Thank you to my wonderful guests who made May a fabulous month of JOY! It was a busy month, filled with graduations and activities, but these incredible authors made time to spread JOY.

Sherri Shackelford
Janet Justiss
Sparkle Abbey
Victoria Bylin
Nan Reinhardt
Ruth Logan Herne
Holly Hacobs
Audra Harders
Ann Lethbridge
Magdalina Scott
Barbara Monajem
Liz Flaherty
Linda Broday
Carolin Fyffe
Winnie Griggs
Tanya Hanson
Tina Radcliffe
Mary Connealy


If you missed any of their blogs, you will want to go back and read them. It's worth it.

Saturday, May 31, 2014

One of the Most Joyful Moments of My Life: Mary Connealy

I wrote for ten years before I got my first book published. When I did get my first contract I had twenty finished books on my computer at home. I had just enough encouragement through those ten long years to keep me going.

I was a stay-at-home mom when I started but during those years my children grew up and I got a job working forty hours a week, teaching GED.

Somewhere in about the third year of my writing, I send a manuscript into Silhouette

Romance and they requested a full manuscript. From the time I sent the three chapters in, then their request for a whole manuscript, then finally their rejection, it took a full year. So I’m starting to see just how slow the publishing world is. I sent that book in as a result of placing third in a writer’s contest and I did pretty well in them. I learned a lot from the critiques. Also when I’d final, I got judged by editors and agents.

There came a time when I expected to final in any contest I entered. The two years before I got published I was a finalist in eleven contests with five different books. And all the while I’m entering these contests, I kept writing.

I discovered ACFW (American Christian Fiction Writers) and entered my manuscript Petticoat Ranch in their unpublished contest. I was a double finalist in 2004, another book of mine, Montana Rose, was in the running, too. (Montana Rose releases in July).

I won The Genesis Theme contest and got a lot of requests to send in my book. I also got a really simple request from historical fiction author, Cathy Marie Hake. She asked me to send her my first three chapters.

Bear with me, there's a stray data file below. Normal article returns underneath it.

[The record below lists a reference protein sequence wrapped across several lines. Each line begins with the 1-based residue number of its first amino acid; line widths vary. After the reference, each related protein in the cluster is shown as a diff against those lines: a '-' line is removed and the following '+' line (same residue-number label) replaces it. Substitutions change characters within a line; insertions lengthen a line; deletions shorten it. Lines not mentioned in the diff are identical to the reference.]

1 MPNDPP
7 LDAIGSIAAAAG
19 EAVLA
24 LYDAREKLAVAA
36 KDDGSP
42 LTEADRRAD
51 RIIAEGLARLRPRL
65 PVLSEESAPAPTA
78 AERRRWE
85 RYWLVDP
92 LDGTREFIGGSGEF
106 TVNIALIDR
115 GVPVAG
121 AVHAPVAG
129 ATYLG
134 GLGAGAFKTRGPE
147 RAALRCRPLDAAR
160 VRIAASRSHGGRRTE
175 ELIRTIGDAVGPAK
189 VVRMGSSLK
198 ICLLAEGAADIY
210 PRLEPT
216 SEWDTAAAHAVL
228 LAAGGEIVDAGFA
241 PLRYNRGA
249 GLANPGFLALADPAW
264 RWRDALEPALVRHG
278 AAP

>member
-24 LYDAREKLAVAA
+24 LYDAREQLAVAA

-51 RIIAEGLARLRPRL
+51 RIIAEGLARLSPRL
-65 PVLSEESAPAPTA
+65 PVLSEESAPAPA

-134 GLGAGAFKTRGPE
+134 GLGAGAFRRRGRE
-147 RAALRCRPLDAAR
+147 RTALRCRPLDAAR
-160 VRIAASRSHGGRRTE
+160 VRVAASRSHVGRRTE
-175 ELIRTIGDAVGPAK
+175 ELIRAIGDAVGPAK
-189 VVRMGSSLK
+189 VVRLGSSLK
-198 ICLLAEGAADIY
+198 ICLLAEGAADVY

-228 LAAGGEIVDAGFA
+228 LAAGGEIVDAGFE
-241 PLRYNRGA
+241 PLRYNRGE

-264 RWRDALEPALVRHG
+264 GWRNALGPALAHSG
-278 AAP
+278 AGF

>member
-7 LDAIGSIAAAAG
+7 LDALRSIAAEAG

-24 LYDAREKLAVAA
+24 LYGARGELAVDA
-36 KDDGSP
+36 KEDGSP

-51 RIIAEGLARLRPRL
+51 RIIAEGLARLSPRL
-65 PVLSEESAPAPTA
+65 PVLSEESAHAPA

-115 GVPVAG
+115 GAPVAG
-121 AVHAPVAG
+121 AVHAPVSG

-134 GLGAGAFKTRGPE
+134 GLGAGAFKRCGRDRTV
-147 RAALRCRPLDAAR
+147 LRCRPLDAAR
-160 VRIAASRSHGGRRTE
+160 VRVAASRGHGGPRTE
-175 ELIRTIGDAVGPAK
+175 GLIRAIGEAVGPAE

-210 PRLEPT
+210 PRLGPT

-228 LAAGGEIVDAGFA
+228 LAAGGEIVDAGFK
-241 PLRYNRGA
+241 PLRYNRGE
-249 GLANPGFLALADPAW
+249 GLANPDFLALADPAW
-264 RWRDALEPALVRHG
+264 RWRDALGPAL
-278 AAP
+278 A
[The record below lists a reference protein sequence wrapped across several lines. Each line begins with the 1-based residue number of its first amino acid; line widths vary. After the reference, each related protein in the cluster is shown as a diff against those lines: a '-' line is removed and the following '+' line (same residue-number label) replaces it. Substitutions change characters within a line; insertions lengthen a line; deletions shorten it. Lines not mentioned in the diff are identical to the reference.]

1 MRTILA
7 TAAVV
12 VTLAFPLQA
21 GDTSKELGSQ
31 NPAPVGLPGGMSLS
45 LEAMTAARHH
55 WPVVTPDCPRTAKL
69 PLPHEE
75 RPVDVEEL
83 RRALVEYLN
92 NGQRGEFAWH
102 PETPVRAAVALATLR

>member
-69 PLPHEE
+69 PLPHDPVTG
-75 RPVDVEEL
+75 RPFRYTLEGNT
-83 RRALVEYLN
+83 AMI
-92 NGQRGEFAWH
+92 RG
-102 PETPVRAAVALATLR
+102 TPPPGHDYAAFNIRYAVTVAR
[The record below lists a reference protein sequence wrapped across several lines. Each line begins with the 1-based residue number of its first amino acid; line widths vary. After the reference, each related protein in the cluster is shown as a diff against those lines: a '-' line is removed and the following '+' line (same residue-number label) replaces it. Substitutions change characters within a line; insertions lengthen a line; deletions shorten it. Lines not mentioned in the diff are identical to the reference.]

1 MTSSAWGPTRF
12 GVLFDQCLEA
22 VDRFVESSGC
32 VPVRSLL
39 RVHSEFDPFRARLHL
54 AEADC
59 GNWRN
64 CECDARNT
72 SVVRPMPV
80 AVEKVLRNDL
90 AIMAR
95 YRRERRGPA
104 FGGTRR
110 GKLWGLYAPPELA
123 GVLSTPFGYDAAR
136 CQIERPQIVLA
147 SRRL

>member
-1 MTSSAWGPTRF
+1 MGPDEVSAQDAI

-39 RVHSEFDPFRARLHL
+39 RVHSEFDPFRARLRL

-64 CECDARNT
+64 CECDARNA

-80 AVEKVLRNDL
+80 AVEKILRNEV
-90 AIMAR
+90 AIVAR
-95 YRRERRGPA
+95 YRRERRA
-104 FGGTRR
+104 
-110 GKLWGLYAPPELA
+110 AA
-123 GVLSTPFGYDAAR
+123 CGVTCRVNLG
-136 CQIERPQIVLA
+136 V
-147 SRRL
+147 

Cathy read what I sent her and said she thought I was ‘ready’. By this time, I had so many rejections I had a hide like a rhino, so submitting work didn’t even phase me. Okay, well maybe I crawled under my computer desk and sucked my thumb for a day or two every time I got one but other than that I was fine.

Just before the next year’s conference, Cathy Marie Hake told me she wanted to pitch my name to write a book as part of a three book series set in historical Alaska.

Every year at the conference the acquiring editor for Heartsong Presents gives a contract to an unpublished author. I was so hopeful! I knew there was a chance it could be me. The Heartsong editor, Tracie Peterson, said someone else’s name, so okay, I’ve been rejected before. I kind of expect it.

And then she said, “And this year we’re giving two contracts to first time authors. We’re offering a contract to Mary Connealy.” I get chills saying that! It was a wonderful, thrilling shocking joyful moment.

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I had to go up and get the contract, in front of 350 other writers, all clapping. A great, great moment in my life.

And this month my 30th and 31st books release and it all started with that one joyful moment.

Tina Cahill, newly arrived from the East, is determined to get the saloon in Broken Wheel, Texas, closed for good. To that end, she pickets outside the place every afternoon. Unfortunately, so far no one has paid any attention.

Vince Yates earned the nickname "Invincible Vince" because of his reputation for letting absolutely nothing stop him. Not his tyrant of a father. Nor the injuries he suffered in the Civil War. Nor the fact that he is Broken Wheel's only attorney and sheriff yet has no law degree.

But Vince is about to face his biggest challenge yet: his past has just caught up with him. His father, mother, and the sister he didn't know he had show up in Broken Wheel without warning. His father is still a schemer. His mother is suffering signs of dementia. And his surprise sister immediately falls for one of Vince's best friends.